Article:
OMC: Is this something you've seen at other museums?

DK: It's something we pioneered at the San Jose Museum of Art and more than 200 hundred museums now have this technology.

OMC: About two years ago I went to the MCA in Chicago and the main exhibit there was on the evolution of the Segway. It really struck me how art exhibits might be changing. Segways are scientific and usable; they're not just hanging on a wall. You've been in the museum circuit for about a decade now -- have you seen an evolution of the art exhibit to reflect the times?

DK: I think what we're seeing is a blurring of the boundaries of how we'd traditionally define art. The role of technology in art has been around a long time. Artists have always played with technology; they've used the latest materials, techniques and processes coming out of the traditional sciences and applied them to artistic process. It's the nature of the beast. The difference between the artist and the scientist is attitude and discipline, rather than creativity. When you talk about the Segway, you talk about fine design, artful design. There's a beauty, a simplicity, a cleanness to that object, and yes it is utilitarian, but it's also sculptural. The utilitarian aspect of artful living is an important connection here for the fine arts. I see it as providing more options for experiencing what we mean by creativity.

OMC: Switching gears, the latest art controversy in Milwaukee is surrounding the Bronze Fonz statue.

DK: Great! Bring it on.

OMC: You're for it?

DK: Why not? I think communities have to have a whole range of experiences, and the Fonzie connection to Milwaukee is a natural. I think we should just stop talking about it as fine art -- it's a different experience. But commemorative and memorial sculptures, I think that's great. It's fun, kind of quirky and helped put Milwaukee on the map, whether it's good or bad.

OMC: Former Hotcakes Gallery owner Mike Brenner called Milwaukee "intellectually bankrupt" in reference to the city's support of the statue and has said he's leaving town because of it.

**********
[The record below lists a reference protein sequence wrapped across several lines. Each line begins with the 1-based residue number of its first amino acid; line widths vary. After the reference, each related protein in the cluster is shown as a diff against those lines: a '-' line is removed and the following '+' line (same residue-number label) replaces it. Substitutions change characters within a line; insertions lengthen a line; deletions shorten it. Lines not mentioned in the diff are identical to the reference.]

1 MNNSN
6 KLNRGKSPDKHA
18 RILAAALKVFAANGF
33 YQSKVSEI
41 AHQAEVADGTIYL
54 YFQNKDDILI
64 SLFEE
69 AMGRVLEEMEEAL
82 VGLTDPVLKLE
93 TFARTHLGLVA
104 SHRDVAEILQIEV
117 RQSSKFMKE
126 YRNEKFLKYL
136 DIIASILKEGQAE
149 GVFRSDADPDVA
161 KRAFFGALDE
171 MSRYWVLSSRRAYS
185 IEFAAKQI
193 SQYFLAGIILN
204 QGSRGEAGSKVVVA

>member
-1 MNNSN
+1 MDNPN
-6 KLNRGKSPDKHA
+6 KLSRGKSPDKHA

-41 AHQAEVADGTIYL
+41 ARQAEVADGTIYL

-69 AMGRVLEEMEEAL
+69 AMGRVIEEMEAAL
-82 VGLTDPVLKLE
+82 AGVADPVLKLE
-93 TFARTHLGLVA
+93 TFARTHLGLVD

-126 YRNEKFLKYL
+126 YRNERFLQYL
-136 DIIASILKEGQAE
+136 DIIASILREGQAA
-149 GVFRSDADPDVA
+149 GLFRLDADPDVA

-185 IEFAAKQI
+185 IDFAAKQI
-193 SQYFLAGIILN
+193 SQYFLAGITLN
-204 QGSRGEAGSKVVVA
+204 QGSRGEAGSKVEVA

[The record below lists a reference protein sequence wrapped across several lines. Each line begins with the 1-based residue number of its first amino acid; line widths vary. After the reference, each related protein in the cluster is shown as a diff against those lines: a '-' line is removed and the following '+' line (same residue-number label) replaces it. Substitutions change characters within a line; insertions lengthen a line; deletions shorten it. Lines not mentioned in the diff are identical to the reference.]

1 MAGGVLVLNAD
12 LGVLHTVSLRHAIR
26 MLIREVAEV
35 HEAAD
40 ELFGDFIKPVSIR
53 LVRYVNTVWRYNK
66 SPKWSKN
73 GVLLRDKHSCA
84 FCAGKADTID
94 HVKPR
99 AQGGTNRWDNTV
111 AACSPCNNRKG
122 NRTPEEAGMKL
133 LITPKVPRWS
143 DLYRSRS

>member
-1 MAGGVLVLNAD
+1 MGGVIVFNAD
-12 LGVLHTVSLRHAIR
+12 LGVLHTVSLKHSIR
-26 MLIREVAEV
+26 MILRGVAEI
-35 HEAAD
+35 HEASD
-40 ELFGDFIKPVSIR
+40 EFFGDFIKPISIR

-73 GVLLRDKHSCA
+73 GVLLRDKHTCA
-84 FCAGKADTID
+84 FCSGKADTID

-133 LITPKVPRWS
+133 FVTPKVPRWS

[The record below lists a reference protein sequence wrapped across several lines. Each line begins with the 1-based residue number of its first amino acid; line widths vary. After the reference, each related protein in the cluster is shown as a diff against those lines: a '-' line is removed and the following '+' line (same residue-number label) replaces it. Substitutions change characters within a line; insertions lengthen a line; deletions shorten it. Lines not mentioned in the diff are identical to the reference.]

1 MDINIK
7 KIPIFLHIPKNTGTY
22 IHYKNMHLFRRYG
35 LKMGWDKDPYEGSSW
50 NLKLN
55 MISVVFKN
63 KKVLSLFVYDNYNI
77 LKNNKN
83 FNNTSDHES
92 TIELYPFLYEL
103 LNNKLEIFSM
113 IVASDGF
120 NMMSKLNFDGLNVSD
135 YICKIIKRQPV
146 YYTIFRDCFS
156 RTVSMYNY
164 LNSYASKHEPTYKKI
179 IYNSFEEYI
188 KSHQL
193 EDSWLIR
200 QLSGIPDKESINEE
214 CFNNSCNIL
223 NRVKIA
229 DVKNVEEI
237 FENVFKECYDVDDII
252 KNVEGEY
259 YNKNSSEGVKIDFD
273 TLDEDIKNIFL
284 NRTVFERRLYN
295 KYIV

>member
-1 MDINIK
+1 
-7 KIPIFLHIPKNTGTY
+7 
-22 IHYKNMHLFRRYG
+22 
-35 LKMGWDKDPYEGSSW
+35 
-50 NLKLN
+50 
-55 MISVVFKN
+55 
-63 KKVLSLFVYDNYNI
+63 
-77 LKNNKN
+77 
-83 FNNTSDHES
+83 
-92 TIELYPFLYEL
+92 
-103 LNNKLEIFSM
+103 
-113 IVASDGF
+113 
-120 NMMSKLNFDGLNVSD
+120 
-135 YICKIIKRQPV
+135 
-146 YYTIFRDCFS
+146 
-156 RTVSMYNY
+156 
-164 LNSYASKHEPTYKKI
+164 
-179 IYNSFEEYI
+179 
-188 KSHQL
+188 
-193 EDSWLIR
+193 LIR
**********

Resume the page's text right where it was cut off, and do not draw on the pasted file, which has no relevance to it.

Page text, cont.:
DK: I'm sorry he feels that way. Again, I think we need to just get over it and stop calling it "art" or our only artful experience. Now, if this is the only thing we do, that's a problem. But great cities are not one-dimensional. Great city experiences are multi-dimensional and there is a need for an eclectic, diverse mix.

OMC: What do you see as the most exciting thing happening artistically in Milwaukee?

DK: Besides the art museum? The art museum's number one, no small bias there. I think Milwaukee is reinventing itself and this is exciting to me as a newcomer. It appears to me that there is a young, hip, fresh community that is creative; the Third Ward scene is exciting; galleries are surviving and it's all about critical mass. The exciting thing for me is not only the art scene, but also the fact that there is a broader range of lifestyle here than in any time prior.

OMC: Was that part of your draw to the city?

DK: Yes. I struggled with it, frankly, in Silicon Valley for over seven years. By many people's definitions, Silicon Valley is a place that lacks a destination urban center.

OMC: What do you really want to accomplish here?

DK: I think there's a lot that's already been accomplished at MAM, but one of the exciting things for me as the new director is moving forward on some of the problematic issues on the experience side. Now that the building phase has been completed for the next several years there is an opportunity to now focus on the programming and making this museum more inviting and accessible. There's the opportunity to create what I'm calling the new "visitor experience initiative" around the art, which is more hands-on, interactive aspects.

I also think there is an opportunity to build on the museum's tradition of working with contemporary and modern artists and infuse the institution with some new and fresh programs.

Julie Lawrence Special to staff writer Julie Lawrence grew up in Wauwatosa and has lived her whole life in the Milwaukee area.

As any “word nerd” can attest, you never know when inspiration will strike, so from a very early age Julie has rarely been seen sans pen and little notebook. At the University of Wisconsin-Milwaukee it seemed only natural that she major in journalism. When offered her an avenue to combine her writing and the city she knows and loves in late 2004, she knew it was meant to be. Around the office, she answers to a plethora of nicknames, including “Lar,” (short for “Larry,” which is short for “Lawrence”) as well as the mysteriously-sourced “Bill Murray.”